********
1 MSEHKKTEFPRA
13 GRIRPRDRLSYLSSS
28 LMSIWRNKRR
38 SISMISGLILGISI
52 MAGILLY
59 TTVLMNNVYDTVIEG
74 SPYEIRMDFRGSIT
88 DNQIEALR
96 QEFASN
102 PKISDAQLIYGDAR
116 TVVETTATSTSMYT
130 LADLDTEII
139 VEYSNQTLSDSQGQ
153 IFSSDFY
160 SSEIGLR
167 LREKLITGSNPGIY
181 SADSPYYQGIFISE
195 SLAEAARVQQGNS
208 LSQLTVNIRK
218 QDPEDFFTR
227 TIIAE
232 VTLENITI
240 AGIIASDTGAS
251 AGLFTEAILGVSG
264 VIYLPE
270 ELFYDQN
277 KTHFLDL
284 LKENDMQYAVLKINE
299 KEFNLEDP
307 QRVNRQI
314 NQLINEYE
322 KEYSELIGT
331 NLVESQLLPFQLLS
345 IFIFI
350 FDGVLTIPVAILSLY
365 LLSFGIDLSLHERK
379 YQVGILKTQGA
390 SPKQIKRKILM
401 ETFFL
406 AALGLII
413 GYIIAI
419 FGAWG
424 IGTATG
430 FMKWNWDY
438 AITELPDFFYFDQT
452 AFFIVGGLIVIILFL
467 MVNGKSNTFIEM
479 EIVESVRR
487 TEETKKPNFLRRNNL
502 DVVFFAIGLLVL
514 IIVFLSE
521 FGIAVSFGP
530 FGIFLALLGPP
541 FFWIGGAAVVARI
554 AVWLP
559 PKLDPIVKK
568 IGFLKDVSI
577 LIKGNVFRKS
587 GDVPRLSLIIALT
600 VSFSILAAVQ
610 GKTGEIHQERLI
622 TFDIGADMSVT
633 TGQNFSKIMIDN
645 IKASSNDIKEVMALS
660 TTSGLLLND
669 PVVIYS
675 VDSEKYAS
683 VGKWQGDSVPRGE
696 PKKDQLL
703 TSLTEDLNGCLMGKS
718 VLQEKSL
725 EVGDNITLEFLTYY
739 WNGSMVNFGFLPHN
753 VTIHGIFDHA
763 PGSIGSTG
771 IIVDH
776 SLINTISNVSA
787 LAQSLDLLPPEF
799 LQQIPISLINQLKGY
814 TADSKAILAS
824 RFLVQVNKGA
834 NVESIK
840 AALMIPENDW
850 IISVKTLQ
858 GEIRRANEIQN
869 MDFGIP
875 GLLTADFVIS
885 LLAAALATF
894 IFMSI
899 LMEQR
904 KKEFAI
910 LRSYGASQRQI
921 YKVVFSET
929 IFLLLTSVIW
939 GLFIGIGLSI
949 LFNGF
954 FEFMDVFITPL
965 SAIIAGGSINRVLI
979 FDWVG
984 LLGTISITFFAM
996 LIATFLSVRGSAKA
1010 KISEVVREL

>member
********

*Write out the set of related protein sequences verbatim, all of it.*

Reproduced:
1 MSEHKKTEFPRA
13 GRIRPRDRLSYLSSS
28 LMSIWRNKRR
38 SISMISGLILGISI
52 MAGILLY
59 TTVLMNNVYDTVIEG
74 SPYEIRMDFRGSIT
88 DNQIEALR
96 QEFASN
102 PKISDAQLIYGDAR
116 TVVETTATSTSMYT
130 LADLDTEII
139 VEYSNQTLSDSQGQ
153 IFSSDFY
160 SSEIGLR
167 LREKLITGSNPGIY
181 SADSPYYQGIFISE
195 SLAEAARVQQGNS
208 LSQLTVNIRK
218 QDPEDFFTR
227 TIIAE
232 VTLENITI
240 AGIIASDTGAS
251 AGLFTEAILGVSG
264 VIYLPE
270 ELFYDQN
277 KTHFLDL
284 LKENDMQYAVLKINE
299 KEFNLEDP
307 QRVNRQI
314 NQLINEYE
322 KEYSELIGT
331 NLVESQLLPFQLLS
345 IFIFI
350 FDGVLTIPVAILSLY
365 LLSFGIDLSLHERK
379 YQVGILKTQGA
390 SPKQIKRKILM
401 ETFFL
406 AALGLII
413 GYIIAI
419 FGAWG
424 IGTATG
430 FMKWNWDY
438 AITELPDFFYFDQT
452 AFFIVGGLIVIILFL
467 MVNGKSNTFIEM
479 EIVESVRR
487 TEETKKPNFLRRNNL
502 DVVFFAIGLLVL
514 IIVFLSE
521 FGIAVSFGP
530 FGIFLALLGPP
541 FFWIGGAAVVARI
554 AVWLP
559 PKLDPIVKK
568 IGFLKDVSI
577 LIKGNVFRKS
587 GDVPRLSLIIALT
600 VSFSILAAVQ
610 GKTGEIHQERLI
622 TFDIGADMSVT
633 TGQNFSKIMIDN
645 IKASSNDIKEVMALS
660 TTSGLLLND
669 PVVIYS
675 VDSEKYAS
683 VGKWQGDSVPRGE
696 PKKDQLL
703 TSLTEDLNGCLMGKS
718 VLQEKSL
725 EVGDNITLEFLTYY
739 WNGSMVNFGFLPHN
753 VTIHGIFDHA
763 PGSIGSTG
771 IIVDH
776 SLINTISNVSA
787 LAQSLDLLPPEF
799 LQQIPISLINQLKGY
814 TADSKAILAS
824 RFLVQVNKGA
834 NVESIK
840 AALMIPENDW
850 IISVKTLQ
858 GEIRRANEIQN
869 MDFGIP
875 GLLTADFVIS
885 LLAAALATF
894 IFMSI
899 LMEQR
904 KKEFAI
910 LRSYGASQRQI
921 YKVVFSET
929 IFLLLTSVIW
939 GLFIGIGLSI
949 LFNGF
954 FEFMDVFITPL
965 SAIIAGGSINRVLI
979 FDWVG
984 LLGTISITFFAM
996 LIATFLSVRGSAKA
1010 KISEVVREL

>member